The Hinterland Perspective

The atlas understandably groups port cities per European sea. Yet, since port cities are a pivot between foreland and hinterland, what happens on the land side can offer important distinguishing characteristics too. Some port complexes may be seen as coastal trade outposts of large, urbanized metropolitan regions, such as London, Athens, Lisbon, the plains of northern Italy, or the Deltametropolis. Other ports may be more connected with fellow ports than with actual hinterland cities, like Gioia Tauro. The atlas now describes each port city by providing details about its maritime flows (the number of container vessels, the amount of liquid bulk, etc.) as well as the land use and population on its territory. While this is evidently relevant information, it is only half of the story. There is increasing use of the ‘wet’ part of the territory: offshore wind parks, sand and other mineral extraction sites, military zones, or fish and algae farms. Additionally, there are terrestrial flows (road, rail) connecting economic activities in the hinterland, findable in several datasets, though the level of detail varies a lot across countries. A port city, thus, is a point of entry, just as it is a way out. Hinterland activities such as warehousing have co-evolved with the port, sometimes shaping new port developments early on and sometimes experiencing the effects of such developments in a later stage. Grouping port cities according to their hinterland economies (chemicals, lumber, finance, tourism) may raise several other questions.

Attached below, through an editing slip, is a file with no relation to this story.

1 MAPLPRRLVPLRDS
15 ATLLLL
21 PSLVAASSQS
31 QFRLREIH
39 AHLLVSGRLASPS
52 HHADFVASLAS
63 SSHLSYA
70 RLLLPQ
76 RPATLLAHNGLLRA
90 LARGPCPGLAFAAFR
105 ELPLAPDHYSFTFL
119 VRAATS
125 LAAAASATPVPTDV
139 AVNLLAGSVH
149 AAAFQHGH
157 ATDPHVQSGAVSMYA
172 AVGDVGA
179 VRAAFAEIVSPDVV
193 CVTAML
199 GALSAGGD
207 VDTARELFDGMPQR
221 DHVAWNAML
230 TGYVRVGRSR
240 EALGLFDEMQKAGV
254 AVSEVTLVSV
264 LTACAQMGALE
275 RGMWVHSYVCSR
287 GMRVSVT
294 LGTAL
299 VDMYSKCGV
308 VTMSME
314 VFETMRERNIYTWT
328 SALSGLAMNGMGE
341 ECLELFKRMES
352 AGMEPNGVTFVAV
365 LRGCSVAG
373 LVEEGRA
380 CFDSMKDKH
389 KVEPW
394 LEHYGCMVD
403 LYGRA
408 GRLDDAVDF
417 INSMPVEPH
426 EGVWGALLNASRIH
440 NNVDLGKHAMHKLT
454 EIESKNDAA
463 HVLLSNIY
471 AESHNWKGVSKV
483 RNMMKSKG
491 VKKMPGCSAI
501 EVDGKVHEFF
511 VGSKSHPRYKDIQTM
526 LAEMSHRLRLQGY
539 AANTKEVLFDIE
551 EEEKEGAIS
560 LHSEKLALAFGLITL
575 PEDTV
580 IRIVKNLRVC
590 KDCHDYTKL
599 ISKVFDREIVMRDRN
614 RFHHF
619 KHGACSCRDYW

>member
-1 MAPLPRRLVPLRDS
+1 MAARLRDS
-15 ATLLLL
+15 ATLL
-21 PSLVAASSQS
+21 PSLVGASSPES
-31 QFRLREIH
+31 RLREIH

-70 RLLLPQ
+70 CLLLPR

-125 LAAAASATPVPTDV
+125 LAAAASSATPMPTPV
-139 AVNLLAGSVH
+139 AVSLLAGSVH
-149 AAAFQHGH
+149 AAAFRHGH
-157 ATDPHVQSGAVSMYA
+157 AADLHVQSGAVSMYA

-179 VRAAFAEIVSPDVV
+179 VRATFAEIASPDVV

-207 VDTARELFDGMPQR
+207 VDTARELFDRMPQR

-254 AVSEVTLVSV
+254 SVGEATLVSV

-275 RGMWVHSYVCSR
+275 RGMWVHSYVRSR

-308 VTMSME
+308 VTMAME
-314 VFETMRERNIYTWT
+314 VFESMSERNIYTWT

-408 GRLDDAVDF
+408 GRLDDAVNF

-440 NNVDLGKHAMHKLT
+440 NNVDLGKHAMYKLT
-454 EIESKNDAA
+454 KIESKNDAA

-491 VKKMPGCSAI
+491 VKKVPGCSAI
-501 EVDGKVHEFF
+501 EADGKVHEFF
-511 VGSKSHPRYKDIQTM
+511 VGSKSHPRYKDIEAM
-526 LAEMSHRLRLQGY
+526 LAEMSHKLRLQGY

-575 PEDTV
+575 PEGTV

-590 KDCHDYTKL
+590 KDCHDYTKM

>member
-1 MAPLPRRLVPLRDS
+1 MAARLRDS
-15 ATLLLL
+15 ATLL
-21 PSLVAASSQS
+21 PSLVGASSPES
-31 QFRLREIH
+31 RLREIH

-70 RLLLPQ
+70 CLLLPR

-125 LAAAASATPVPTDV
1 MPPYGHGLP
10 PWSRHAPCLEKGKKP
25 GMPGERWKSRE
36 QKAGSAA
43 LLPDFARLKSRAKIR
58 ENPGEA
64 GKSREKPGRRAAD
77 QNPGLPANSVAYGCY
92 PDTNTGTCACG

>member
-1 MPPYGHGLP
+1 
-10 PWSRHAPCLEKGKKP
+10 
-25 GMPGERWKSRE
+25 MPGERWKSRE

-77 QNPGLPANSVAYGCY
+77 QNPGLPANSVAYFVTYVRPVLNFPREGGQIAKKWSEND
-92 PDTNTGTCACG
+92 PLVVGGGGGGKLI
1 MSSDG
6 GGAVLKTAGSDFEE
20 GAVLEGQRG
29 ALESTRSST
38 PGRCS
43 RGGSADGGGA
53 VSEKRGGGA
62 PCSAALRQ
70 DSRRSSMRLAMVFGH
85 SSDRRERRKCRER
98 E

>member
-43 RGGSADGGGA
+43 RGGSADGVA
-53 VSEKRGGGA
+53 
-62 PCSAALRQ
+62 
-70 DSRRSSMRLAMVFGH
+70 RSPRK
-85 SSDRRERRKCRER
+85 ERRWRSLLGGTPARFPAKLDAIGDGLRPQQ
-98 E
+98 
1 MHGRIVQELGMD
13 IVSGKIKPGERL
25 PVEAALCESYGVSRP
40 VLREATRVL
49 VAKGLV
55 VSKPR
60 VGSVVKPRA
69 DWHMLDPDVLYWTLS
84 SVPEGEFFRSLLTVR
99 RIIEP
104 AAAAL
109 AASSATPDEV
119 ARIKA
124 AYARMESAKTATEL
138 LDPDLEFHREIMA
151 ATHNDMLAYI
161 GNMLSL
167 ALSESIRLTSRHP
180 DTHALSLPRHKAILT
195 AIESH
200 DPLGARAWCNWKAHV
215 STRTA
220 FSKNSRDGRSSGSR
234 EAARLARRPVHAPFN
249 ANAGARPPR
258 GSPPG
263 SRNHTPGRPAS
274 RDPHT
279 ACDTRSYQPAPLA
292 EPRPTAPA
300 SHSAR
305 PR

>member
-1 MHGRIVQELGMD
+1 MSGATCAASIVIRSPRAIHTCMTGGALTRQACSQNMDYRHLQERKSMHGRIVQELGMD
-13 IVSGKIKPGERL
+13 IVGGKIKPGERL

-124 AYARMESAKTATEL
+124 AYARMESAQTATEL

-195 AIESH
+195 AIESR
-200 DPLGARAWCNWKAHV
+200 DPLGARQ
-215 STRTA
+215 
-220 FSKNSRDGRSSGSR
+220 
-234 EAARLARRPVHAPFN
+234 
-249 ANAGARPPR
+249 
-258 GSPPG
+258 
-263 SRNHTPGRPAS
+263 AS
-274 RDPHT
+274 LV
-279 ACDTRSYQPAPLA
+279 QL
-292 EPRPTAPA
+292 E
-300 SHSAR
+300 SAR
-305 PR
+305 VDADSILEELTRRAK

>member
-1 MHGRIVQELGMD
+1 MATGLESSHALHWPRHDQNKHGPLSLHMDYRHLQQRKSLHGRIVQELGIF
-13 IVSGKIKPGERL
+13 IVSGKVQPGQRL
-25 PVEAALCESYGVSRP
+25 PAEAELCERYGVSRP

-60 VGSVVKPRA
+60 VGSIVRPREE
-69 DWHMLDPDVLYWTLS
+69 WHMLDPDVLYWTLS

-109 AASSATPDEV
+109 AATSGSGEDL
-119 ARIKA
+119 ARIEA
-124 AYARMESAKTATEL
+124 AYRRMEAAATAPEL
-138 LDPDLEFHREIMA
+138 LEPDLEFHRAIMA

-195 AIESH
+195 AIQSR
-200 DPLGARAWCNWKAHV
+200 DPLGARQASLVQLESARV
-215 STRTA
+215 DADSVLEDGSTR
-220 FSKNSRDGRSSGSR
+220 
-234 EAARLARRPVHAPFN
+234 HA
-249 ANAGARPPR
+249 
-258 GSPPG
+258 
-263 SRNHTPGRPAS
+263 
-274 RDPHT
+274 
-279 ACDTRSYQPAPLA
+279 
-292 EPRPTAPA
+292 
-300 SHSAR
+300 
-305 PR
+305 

Big Change